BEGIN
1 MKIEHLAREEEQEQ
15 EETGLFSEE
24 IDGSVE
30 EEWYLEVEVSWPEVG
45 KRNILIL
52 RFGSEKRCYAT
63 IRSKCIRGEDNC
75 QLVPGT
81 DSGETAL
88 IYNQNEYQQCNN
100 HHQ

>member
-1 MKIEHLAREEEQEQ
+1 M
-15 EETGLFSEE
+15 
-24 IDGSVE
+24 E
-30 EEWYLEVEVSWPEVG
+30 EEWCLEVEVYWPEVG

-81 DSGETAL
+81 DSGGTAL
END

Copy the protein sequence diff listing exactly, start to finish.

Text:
1 MKIEHLAREEEQEQ
15 EETGLFSEE
24 IDGSVE
30 EEWYLEVEVSWPEVG
45 KRNILIL
52 RFGSEKRCYAT
63 IRSKCIRGEDNC
75 QLVPGT
81 DSGETAL
88 IYNQNEYQQCNN
100 HHQ

>member
-1 MKIEHLAREEEQEQ
+1 M
-15 EETGLFSEE
+15 
-24 IDGSVE
+24 E
-30 EEWYLEVEVSWPEVG
+30 EEWCLEVEVYWPEVG

-81 DSGETAL
+81 DSGGTAL